• Set name and coat of arms of dynasty
    • Assign attribute points
    • Create spouse and children
Europa Universalis 4 Save Converter August 13, 2013[18]


A total conversion mod based on George R. R. Martin's A Song of Ice and Fire fantasy novels was released in May 2012.[19][20][21] On 17 December 2013, a massive expansion adding the eastern continent of Essos was released.[22]

A total conversion mod based on Bethesda Softworks's The Elder Scrolls video game series was attempted in early July 2012 and received its first release on April 1, 2013. Entitled "Elder Kings", the mod recreated the majority of known landmasses of Nirn. Tamriel included all 9 provinces (Including the Orcs homeland Orsinium, though not as its own province.) Akavir, Atmora, Cathnoquey, Esroniet, Pyrandonea and Yokuda were also included in the modification. All major races from the Elder Scrolls games were playable.[23]

Another team has been working on a post-apocalyptic total conversion mod for Crusader Kings 2, christened After the End. Set in the New World in the year 2666, it allows the player to take control of realms from Venezuela to Alaska, with new religions that reference local culture, such as Rust Cultists who worship old factories and machinery, Norse revivals in Minnesota, Native American resurgence, and 'Gaian' hippy anologues.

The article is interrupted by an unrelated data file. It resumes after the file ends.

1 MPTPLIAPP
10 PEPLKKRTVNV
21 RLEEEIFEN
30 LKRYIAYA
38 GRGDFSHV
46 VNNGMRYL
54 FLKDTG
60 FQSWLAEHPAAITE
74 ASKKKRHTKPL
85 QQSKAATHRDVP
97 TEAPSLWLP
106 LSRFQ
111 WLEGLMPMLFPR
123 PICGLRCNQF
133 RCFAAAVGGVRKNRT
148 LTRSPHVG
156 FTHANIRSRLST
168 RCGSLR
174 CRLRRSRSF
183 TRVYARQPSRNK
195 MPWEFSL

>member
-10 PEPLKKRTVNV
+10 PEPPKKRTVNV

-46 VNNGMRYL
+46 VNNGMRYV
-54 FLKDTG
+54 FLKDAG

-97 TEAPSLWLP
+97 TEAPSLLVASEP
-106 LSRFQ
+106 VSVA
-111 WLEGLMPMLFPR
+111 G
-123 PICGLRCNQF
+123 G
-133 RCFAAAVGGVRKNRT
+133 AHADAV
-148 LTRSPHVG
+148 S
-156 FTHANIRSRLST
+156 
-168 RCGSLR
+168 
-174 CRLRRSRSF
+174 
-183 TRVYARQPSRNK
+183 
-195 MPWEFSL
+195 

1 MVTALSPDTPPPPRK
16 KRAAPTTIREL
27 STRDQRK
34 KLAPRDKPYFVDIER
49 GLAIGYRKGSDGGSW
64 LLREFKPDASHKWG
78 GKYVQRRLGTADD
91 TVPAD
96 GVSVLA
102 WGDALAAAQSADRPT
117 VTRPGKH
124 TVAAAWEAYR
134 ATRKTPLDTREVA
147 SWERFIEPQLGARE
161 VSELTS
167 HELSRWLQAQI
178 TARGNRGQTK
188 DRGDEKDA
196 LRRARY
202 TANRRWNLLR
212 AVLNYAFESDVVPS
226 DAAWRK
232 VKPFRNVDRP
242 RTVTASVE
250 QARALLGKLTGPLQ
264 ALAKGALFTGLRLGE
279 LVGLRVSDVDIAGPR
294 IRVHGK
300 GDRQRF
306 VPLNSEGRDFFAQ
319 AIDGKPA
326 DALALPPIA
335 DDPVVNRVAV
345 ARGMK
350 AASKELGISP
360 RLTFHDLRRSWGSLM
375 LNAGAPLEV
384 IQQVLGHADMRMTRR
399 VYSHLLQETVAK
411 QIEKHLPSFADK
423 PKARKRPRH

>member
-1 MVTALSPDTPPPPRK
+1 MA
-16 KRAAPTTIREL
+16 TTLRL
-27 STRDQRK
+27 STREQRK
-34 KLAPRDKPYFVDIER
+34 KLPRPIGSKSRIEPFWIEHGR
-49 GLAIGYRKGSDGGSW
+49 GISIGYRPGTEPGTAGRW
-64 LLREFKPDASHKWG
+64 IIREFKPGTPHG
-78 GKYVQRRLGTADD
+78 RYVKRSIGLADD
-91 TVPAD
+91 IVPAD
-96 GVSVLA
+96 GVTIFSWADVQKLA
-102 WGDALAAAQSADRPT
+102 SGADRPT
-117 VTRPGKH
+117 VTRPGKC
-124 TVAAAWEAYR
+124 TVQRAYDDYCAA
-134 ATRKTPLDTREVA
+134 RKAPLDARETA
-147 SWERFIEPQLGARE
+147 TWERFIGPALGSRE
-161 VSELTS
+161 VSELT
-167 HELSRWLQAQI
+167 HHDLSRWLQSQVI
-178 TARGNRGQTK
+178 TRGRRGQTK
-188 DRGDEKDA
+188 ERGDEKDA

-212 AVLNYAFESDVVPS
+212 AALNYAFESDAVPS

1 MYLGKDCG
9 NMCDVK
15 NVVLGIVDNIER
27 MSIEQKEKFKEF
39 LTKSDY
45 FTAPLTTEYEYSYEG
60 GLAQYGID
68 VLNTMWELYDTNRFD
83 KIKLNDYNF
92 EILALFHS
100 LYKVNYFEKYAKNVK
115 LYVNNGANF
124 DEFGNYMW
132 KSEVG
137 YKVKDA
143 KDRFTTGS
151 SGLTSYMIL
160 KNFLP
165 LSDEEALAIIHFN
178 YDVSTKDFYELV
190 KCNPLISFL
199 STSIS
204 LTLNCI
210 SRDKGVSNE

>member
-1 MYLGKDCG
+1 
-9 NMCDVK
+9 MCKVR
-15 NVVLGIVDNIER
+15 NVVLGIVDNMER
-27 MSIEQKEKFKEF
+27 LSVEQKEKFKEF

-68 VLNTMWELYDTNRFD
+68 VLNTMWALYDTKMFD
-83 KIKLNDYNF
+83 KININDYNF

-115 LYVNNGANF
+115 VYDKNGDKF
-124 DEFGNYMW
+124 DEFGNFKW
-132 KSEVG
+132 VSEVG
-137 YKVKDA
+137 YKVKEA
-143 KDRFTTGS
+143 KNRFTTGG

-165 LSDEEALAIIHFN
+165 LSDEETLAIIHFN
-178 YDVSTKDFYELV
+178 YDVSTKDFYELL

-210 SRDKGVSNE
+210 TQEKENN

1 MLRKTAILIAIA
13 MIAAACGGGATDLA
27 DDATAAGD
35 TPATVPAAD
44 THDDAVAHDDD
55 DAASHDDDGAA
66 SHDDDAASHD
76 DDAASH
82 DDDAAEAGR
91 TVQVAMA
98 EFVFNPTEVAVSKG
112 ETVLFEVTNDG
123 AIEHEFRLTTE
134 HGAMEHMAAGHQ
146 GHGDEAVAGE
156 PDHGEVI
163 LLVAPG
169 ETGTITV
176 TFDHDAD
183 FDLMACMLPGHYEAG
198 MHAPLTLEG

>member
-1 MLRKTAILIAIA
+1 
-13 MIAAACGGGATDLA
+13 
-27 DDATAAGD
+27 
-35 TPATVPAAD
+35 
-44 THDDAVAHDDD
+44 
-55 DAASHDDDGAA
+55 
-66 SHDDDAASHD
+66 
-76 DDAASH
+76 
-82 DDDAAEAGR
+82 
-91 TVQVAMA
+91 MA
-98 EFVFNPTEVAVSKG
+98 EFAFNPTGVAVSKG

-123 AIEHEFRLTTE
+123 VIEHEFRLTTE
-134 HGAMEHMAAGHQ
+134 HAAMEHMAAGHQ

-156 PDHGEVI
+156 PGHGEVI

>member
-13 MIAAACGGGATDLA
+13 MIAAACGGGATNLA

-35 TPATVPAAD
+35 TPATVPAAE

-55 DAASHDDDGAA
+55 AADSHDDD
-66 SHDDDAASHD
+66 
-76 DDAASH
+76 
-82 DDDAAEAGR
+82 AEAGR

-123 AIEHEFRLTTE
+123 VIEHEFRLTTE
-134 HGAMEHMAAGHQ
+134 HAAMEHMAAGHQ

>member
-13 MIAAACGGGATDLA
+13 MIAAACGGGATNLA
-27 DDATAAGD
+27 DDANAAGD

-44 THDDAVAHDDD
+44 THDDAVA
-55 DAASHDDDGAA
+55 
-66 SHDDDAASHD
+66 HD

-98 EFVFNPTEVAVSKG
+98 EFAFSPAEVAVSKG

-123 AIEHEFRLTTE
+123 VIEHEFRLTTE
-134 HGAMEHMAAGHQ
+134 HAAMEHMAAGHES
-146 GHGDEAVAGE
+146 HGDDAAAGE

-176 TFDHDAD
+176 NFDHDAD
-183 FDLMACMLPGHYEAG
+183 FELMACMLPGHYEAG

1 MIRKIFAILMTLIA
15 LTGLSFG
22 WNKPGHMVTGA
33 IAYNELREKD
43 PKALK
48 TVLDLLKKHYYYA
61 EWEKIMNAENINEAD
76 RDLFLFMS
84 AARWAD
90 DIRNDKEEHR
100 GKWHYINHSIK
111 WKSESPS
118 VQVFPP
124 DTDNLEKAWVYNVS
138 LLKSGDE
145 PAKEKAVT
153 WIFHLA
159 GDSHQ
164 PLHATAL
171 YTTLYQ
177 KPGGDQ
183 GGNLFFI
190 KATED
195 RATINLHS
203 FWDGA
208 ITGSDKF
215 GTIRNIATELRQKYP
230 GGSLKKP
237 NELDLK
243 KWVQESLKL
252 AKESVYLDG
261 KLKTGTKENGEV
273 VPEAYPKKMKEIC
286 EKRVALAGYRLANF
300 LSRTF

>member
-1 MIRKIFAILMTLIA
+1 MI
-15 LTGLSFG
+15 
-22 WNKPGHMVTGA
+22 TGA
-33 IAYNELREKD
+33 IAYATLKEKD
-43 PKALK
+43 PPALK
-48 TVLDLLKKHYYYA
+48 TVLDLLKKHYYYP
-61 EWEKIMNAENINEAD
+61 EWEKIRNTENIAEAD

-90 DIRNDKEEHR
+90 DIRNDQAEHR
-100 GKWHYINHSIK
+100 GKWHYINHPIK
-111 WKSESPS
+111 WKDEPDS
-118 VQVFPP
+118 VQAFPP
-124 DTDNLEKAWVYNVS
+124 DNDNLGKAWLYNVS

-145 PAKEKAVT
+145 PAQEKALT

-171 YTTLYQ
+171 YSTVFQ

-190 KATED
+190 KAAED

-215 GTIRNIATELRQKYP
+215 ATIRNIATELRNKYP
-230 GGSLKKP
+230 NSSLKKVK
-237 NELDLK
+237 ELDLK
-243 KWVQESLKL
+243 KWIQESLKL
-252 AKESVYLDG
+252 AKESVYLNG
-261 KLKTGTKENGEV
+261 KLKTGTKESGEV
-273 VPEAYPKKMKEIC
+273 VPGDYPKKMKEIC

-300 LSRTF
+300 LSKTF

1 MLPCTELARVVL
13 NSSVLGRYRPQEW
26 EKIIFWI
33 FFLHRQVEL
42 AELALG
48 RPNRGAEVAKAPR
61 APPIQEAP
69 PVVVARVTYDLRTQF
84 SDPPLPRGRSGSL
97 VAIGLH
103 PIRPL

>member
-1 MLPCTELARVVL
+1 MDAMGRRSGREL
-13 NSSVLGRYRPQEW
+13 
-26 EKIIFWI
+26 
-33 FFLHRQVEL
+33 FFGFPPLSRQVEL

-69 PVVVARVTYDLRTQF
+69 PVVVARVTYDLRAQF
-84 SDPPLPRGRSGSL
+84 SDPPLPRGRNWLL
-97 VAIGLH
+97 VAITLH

Release and reception[edit]

Aggregate score
Aggregator Score
Metacritic 82/100[24]
Review scores
Publication Score
GameSpot 8/10[25]
IGN 8/10[26]
PC PowerPlay 7/10[27]

A demo was released on February 4, 2012, which featured four playable characters over a 20-year span.[28] A marketing campaign for the game featured light comedy videos on the concept of the Seven Deadly Sins.[29]